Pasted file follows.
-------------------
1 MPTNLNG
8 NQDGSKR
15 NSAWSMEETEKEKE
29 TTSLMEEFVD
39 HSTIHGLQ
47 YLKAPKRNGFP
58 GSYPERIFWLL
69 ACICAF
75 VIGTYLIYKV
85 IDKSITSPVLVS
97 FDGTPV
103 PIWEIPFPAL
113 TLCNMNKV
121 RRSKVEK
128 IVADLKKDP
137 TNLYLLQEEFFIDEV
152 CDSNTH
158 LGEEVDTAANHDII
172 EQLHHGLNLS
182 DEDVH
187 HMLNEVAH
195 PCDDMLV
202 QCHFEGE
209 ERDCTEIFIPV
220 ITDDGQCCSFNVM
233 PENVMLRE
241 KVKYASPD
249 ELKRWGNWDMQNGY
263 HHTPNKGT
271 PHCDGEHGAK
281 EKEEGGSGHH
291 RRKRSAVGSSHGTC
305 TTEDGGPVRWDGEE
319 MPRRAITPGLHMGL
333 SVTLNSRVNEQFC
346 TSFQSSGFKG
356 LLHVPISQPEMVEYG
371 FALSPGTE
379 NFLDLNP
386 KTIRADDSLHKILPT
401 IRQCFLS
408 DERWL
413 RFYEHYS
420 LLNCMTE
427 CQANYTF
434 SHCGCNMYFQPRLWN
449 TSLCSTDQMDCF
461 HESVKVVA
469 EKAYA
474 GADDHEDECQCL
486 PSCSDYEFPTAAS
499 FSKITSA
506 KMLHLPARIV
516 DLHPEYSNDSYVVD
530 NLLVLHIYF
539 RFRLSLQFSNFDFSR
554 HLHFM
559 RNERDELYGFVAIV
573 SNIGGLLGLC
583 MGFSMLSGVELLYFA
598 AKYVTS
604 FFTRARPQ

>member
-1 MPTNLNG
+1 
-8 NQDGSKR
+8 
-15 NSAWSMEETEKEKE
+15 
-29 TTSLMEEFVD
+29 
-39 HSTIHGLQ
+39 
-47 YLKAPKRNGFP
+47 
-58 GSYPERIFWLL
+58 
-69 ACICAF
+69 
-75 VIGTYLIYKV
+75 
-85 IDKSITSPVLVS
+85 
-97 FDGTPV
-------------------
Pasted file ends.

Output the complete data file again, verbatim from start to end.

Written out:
1 MPTNLNG
8 NQDGSKR
15 NSAWSMEETEKEKE
29 TTSLMEEFVD
39 HSTIHGLQ
47 YLKAPKRNGFP
58 GSYPERIFWLL
69 ACICAF
75 VIGTYLIYKV
85 IDKSITSPVLVS
97 FDGTPV
103 PIWEIPFPAL
113 TLCNMNKV
121 RRSKVEK
128 IVADLKKDP
137 TNLYLLQEEFFIDEV
152 CDSNTH
158 LGEEVDTAANHDII
172 EQLHHGLNLS
182 DEDVH
187 HMLNEVAH
195 PCDDMLV
202 QCHFEGE
209 ERDCTEIFIPV
220 ITDDGQCCSFNVM
233 PENVMLRE
241 KVKYASPD
249 ELKRWGNWDMQNGY
263 HHTPNKGT
271 PHCDGEHGAK
281 EKEEGGSGHH
291 RRKRSAVGSSHGTC
305 TTEDGGPVRWDGEE
319 MPRRAITPGLHMGL
333 SVTLNSRVNEQFC
346 TSFQSSGFKG
356 LLHVPISQPEMVEYG
371 FALSPGTE
379 NFLDLNP
386 KTIRADDSLHKILPT
401 IRQCFLS
408 DERWL
413 RFYEHYS
420 LLNCMTE
427 CQANYTF
434 SHCGCNMYFQPRLWN
449 TSLCSTDQMDCF
461 HESVKVVA
469 EKAYA
474 GADDHEDECQCL
486 PSCSDYEFPTAAS
499 FSKITSA
506 KMLHLPARIV
516 DLHPEYSNDSYVVD
530 NLLVLHIYF
539 RFRLSLQFSNFDFSR
554 HLHFM
559 RNERDELYGFVAIV
573 SNIGGLLGLC
583 MGFSMLSGVELLYFA
598 AKYVTS
604 FFTRARPQ

>member
-1 MPTNLNG
+1 
-8 NQDGSKR
+8 
-15 NSAWSMEETEKEKE
+15 
-29 TTSLMEEFVD
+29 
-39 HSTIHGLQ
+39 
-47 YLKAPKRNGFP
+47 
-58 GSYPERIFWLL
+58 
-69 ACICAF
+69 
-75 VIGTYLIYKV
+75 
-85 IDKSITSPVLVS
+85 
-97 FDGTPV